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Need help with yeast questions

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liv2learn's picture
liv2learn

Need help with yeast questions

Hi everyone.  I need some help via understanding of the difference between Active dry yeast and instant yeast.  The recipe I am making called for 1/4 tsp instant yeast, all I had was active dry yeast and I add that (2 1/4 tsp) to water with sugar for my pizza dough.  I am attempting to make the no-knead Ciabetta bread which said use 1/4 tsp instant yeast added to the dry ingredients, then the water and mix.  Can anyone help me with this question of quanity and if they are interchangable and if they are how would I adjuct the amount to use.  Thanks you so much, I sure will appreciate your input.  Karen

wdlolies's picture
wdlolies

Hi Karen,


I use 5g of active dry yeast for 500g of flour.  If my recipe doesn't ask for sugar, than I don't add sugar and therefor don't proof my dry yeast with water and sugar.  I just rub it into the flour and than add the salt, water and if needed, oil.


Best Wishes from Ireland,


Wolfgang

liv2learn's picture
liv2learn

I will use 1tsp of dry active yeast with each 2.11 cups of flour in my recipe.  I can go ahead and add this directly to the flour and salt, mix around and then add the water and mix together.  As long as I am not using sugar in the recipe, I do not need to proof it so it matters not whether I use instant or dry yeast, is this correct, do I understand it clearly.  Thank you for reading this and for your time.  Karen

wdlolies's picture
wdlolies

Hi Karen,


I don't know about cups etc., you can go by using around 1% of active dry yeast to the amount of flour you use.  Even though nowadays people say you could basically rub yeast and salt together and it wouldn't do any harm, I still believe in being cautious and add salt as the very last dry ingredient to the dough.  With other word, flour, yeast, salt and other spices (if used) and liquids.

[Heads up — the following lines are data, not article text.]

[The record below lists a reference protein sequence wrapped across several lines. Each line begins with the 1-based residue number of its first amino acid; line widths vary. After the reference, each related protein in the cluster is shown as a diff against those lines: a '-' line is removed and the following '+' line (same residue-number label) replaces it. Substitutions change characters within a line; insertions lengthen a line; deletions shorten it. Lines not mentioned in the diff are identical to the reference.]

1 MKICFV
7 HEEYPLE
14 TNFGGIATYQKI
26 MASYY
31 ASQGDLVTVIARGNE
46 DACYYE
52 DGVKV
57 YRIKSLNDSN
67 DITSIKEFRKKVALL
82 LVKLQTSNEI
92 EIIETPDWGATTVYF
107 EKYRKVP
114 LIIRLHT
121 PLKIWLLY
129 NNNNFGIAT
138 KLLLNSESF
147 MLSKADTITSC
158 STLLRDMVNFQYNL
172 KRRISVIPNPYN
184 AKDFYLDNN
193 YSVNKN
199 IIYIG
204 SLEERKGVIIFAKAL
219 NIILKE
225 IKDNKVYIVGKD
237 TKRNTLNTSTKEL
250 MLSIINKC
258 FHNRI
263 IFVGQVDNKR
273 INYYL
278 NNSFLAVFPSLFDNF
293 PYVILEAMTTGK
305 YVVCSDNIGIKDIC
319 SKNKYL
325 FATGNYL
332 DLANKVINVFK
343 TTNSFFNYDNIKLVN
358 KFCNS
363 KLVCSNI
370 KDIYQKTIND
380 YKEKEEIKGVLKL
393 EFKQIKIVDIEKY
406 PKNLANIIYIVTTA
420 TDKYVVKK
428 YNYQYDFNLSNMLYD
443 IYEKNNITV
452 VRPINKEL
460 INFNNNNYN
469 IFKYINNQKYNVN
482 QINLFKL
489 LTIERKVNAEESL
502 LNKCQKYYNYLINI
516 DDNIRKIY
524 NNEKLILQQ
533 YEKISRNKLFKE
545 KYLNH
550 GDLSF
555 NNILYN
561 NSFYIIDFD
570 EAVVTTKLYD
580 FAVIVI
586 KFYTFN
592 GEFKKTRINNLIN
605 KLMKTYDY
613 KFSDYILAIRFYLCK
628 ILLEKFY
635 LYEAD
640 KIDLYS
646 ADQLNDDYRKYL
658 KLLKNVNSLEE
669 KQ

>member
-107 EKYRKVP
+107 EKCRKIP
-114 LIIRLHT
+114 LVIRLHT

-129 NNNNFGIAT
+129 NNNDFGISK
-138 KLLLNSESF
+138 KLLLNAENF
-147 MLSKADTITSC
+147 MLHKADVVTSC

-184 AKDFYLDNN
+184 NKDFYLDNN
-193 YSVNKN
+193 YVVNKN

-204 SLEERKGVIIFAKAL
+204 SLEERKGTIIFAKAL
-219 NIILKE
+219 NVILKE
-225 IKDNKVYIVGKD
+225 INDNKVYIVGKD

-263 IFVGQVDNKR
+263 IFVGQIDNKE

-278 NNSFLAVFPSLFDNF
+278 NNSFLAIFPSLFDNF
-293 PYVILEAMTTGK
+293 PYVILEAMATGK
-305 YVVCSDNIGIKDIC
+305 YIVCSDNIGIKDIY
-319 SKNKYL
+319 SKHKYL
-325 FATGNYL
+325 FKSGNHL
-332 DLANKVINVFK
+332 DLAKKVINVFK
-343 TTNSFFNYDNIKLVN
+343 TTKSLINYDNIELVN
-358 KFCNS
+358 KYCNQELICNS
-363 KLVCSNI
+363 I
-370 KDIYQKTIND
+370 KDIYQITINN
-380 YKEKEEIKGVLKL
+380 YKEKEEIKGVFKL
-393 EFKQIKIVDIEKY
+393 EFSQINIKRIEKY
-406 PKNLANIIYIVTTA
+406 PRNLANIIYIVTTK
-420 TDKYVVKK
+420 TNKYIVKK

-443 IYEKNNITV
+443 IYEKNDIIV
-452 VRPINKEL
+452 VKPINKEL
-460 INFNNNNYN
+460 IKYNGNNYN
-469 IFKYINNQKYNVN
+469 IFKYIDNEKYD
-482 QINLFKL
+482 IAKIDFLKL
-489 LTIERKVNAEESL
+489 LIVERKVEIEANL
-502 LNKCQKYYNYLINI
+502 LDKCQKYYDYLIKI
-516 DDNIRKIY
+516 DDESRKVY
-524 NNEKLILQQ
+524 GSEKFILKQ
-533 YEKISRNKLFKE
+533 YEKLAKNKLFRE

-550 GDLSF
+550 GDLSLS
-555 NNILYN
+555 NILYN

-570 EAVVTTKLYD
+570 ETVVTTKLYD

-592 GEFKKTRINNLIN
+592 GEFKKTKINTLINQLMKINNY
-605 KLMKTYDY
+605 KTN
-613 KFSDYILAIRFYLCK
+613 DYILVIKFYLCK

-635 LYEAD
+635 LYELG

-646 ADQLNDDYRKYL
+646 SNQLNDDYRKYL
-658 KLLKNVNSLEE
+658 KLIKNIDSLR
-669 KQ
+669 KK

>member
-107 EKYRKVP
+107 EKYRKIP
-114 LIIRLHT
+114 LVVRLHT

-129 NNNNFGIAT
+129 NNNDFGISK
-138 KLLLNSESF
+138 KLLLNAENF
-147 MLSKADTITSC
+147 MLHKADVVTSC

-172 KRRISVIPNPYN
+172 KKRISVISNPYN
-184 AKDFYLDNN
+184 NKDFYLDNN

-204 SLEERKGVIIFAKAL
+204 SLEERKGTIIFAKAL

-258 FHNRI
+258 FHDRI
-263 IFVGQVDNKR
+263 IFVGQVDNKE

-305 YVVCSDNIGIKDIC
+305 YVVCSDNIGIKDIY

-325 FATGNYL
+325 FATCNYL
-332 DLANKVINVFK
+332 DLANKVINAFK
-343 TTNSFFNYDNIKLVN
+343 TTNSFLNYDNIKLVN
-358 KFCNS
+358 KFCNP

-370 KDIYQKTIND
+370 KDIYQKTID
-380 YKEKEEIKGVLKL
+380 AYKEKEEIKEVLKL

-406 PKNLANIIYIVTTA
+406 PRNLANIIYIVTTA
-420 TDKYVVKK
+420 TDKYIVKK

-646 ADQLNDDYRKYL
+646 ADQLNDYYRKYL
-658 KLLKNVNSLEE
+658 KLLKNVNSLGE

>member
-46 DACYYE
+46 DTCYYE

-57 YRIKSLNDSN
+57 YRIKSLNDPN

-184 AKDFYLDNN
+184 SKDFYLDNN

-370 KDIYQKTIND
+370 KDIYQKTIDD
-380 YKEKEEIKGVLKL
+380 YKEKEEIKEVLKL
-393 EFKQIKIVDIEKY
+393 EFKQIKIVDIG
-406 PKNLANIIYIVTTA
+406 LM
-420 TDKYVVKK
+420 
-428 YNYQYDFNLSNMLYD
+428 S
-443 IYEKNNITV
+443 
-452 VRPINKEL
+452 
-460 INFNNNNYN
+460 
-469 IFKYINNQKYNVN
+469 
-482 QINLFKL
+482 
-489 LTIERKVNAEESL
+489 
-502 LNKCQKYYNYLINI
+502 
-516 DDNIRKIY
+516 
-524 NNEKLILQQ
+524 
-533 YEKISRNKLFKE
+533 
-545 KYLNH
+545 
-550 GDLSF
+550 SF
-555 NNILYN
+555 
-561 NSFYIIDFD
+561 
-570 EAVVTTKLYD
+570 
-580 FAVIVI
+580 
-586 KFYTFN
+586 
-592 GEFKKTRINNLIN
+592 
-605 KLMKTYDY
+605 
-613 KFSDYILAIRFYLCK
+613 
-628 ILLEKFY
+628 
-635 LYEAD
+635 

Let us know how you get on.


All the Best,


Wolfgang

wally's picture
wally

Hi Karen-


Instant dry yeast, unlike active dry yeast does not need to be activated in water prior to use.  You just mix it into the flour. This makes it appealing for a number of reasons, especially the fact that you don't have to set aside water in your recipe for yeast activation.


If the recipe calls for instant dry yeast, multiply the amount it calls for by 1.212 to arrive at the amount of active dry yeast you will need to add.  Remember to subtract the water you activate it in from the total quantity of water called for in the recipe.


Good luck!


Larry

liv2learn's picture
liv2learn

OK if the recipe calls for 1g or 1tsp of instant dry yeast and all I have is active dry in the jar I will multiply 1 times 1.212 and arrive at 11/4g or 1 1/4 tsp of active dry in place of the instant.  Is this correct?  Thank you for your assistance, I appreciate it.

wally's picture
wally

You can also go to the link that Mini posted which calls for a 20% increase in active dry over instant dry yeast when substituting the former for the latter (which is what a multiplier of 1.212 gives you).


Larry

Mini Oven's picture
Mini Oven

The amounts are above.   Active needs to be mixed with hot water to dissolve the gel coating around the yeast.  Follow the temperature instructions on the package using water from the recipe.


http://www.thefreshloaf.com/faqs/baking/yeast


Mini

wdlolies's picture
wdlolies

Hi All,

I know it is widely believed to be the case and it even says it on the tin, but active dry yeast does actually not need to be activated.  I only use active dry yeast at home, since it is rather difficult for me to get hold of fresh yeast and I just add it as a dry ingredient to my flour, prior to the salt.  It works just fine.  Even Richard Bertinet, in his book "Dough", explains that there is no need to activate the active dry yeast.  You save yourself time by just using it as it is.  I use half the amount of dry active yeast to fresh yeast.  By the way, at the moment I happen to have some rare fresh yeast at home and I must say, the bread does not rise any faster with the fresh yeast, compared to the active dry yeast.  Oh before I forget, I don't proof fresh yeast either, I just rub it into my flour, just like the active dry yeast and it works fine.

All the Best,

Wolfgang

AndyM's picture
AndyM

I'm with Wolfgang - active dry yeast does not need to be proofed before adding to the dough.  As I understand it, in the early days of active dry yeast manufacturing, there was a fair amount of inconsistency.  Some batches of yeast were de-activated during production.  The home baker had no way to know if the yeast they bought was viable or not, so the recommendation was to proof the yeast first - put some yeast into some warm water with some flour or sugar, and look for bubbles to start to form.  If this happens, then they yeast has proven it is viable, and you can use it in your dough.  If not, then the yeast is dead, and you should try again with a different batch of yeast.